A group of students learning the Spanish language at HJ Cody School had the fortunate adventure of meeting several people from South America in Red Deer earlier this month.
Lauren Charanduk, a Spanish and humanities teacher at HJ Cody School, took her students to the Central Alberta Refugee Effort (CARE) centre in Red Deer, where several adults from South America are learning the English language.
The mini field trip lasted for about an hour, but within that time frame, many new friendships were made between both sets of students.
“It was great for my students,” Charanduk said. “They gave up their lunch period to come with me, which is great of high school students. A lot of the CARE. students had stayed to be able to talk with my students. Both sides made an effort to come together.”
The participating CARE students were of a wide age span, and came from a variety of backgrounds and places, including Mexico, Columbia, Guatemala, Nicaragua and El Salvador.
Charanduk said they’re all permanent residents who have the aim of becoming Canadian citizens.
During the one hour of her students conversing with the Spanish-speaking immigrants, her students experienced speaking with a variety of different accents from different countries, giving them the experience of hearing different slangs being used.
“It really opens them up to a whole new world, especially being from Sylvan Lake,” Charanduk said. “There are not many opportunities to speak with a large population of immigrants, especially coming from Third World countries.”
She said it’s an interesting perspective she wanted to share with her students because she thought they would benefit from meeting people with different backgrounds who are doing the same thing her students are — learning another language.
“My students are learning Spanish, those students are learning English,” Charanduk said. “They are both learning. It’s very hard to learn a second language and it shows the dedication that those people are willing to put into their instruction.”
Charanduk said she wanted her students to learn two things — that learning a second language is difficult and requires a lot of work and dedication, and she wanted her students to see and learn how dedicated people can be when they come to Canada and have to learn the English language.
She said a lot of Canadians don’t think about learning a second language because they are somewhat isolated in comparison to places such as Europe.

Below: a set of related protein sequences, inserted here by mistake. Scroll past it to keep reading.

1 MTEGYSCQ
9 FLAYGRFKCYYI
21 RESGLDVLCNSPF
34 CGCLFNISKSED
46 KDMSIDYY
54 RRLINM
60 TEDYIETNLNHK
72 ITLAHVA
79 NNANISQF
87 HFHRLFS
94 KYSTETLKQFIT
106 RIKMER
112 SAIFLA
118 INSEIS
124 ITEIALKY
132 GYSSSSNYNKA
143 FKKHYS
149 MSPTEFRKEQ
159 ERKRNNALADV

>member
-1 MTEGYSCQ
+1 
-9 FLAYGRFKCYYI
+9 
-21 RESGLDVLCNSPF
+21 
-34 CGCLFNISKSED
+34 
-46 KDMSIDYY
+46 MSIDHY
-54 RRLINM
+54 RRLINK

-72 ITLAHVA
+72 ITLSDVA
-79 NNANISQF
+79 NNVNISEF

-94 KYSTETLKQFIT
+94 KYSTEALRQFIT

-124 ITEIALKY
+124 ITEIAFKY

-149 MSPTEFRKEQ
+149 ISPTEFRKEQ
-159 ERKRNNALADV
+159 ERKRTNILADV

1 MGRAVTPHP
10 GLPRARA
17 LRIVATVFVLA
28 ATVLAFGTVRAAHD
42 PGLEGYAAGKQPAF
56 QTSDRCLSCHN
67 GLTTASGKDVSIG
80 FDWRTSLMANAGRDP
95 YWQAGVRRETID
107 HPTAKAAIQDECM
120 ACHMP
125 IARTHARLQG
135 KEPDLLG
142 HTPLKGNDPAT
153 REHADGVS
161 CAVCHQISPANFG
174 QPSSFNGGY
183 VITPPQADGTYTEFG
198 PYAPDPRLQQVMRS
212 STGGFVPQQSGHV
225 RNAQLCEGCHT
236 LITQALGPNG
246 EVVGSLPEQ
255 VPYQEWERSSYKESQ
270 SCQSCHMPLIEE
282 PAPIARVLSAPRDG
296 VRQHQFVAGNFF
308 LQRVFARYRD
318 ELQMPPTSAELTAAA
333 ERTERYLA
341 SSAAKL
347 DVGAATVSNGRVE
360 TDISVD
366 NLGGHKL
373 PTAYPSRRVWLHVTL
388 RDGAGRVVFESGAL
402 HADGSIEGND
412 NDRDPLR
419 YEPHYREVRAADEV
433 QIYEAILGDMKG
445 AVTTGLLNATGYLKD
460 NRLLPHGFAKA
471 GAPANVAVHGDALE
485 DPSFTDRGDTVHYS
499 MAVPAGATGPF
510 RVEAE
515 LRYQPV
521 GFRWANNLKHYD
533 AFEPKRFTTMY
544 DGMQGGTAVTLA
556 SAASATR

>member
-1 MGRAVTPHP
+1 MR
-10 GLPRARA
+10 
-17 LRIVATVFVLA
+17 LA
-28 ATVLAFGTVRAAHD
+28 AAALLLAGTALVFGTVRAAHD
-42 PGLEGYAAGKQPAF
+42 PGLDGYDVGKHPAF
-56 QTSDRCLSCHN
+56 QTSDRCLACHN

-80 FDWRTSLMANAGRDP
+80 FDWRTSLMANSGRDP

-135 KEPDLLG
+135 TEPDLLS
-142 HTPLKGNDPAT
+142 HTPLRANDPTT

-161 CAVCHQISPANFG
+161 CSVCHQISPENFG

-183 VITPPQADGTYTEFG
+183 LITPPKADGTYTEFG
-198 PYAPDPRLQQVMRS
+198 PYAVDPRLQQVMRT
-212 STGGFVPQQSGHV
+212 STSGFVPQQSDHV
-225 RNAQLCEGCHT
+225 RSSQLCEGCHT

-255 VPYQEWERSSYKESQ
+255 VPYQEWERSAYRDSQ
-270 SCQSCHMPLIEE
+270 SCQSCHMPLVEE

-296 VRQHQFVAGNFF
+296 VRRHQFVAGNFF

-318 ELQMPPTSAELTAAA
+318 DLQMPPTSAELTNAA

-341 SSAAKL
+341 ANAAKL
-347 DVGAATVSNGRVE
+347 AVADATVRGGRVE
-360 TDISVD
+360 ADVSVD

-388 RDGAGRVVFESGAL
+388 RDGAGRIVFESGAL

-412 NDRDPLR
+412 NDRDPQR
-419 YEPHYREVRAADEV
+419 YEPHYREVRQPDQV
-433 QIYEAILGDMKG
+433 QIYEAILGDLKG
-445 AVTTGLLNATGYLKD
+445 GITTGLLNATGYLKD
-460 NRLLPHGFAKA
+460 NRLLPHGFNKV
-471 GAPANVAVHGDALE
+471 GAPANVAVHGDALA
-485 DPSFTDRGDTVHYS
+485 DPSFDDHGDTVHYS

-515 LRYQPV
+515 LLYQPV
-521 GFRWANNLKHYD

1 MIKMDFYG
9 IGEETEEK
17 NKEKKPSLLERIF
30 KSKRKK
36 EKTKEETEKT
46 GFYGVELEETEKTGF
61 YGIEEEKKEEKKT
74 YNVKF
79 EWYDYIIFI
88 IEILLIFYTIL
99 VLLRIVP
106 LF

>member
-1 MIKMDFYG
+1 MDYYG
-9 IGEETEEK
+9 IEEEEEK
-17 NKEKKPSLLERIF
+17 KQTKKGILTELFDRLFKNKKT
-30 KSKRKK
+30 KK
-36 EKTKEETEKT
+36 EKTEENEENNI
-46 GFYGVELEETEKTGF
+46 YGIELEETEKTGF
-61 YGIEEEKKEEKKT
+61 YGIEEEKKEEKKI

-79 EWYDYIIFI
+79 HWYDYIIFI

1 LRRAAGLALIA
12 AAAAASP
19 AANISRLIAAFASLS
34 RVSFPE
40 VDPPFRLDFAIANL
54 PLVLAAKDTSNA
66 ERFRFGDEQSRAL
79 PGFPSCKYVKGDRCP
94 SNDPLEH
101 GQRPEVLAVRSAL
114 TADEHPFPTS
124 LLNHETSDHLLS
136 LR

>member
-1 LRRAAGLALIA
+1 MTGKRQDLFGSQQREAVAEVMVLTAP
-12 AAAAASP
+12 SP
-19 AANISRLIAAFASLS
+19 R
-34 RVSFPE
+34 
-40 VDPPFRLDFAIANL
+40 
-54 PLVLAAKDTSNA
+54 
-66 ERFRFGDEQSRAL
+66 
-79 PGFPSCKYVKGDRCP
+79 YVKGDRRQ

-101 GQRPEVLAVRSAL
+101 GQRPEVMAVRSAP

By taking her students to meet the CARE students, she wanted them to make connections, have a variety of teachers to learn from and feel a sense of community.
“When my students were there it was fantastic because all of these Spanish-speaking people became their teachers and they corrected their pronunciation,” Charanduk said. “They told them which words to say and figured out how to help my students. It’s fascinating when you can have two cultures come together and share their interests.”
Charanduk said she had pre-planned some conversation starters, such as shared interests the students could find common ground on. She even prepared a sheet of sentences in case her students got stuck in a conversation. The interactions were fluid and the students even showed each other family photos on their iPhones.
“It was great because as the conversations went on we switched people around and it became more natural and fluid,” Charanduk said. “A lot of them got off topic and were pointing out pictures of their family on their iPhones — it was fantastic.”
Grade 12 student Madison McDonald said she enjoyed the experience as a way of learning a new language.
“It was awesome to get to speak with people who actually speak the Spanish language, and not just someone else who is learning it as well,” she said. “You get to solidify your knowledge, and even get help with pronunciation and grammar and all that kind of stuff. It was such a good experience to have.”
Grade 10 student Meghan Orich was equally impressed by the opportunity, and said it helped her overcome her fear of speaking in a foreign language.
“I learned not to be afraid to speak in a different language to these people, because they are doing it too,” she said. “I’m not very fluent in Spanish, but we had some pretty decent conversations.”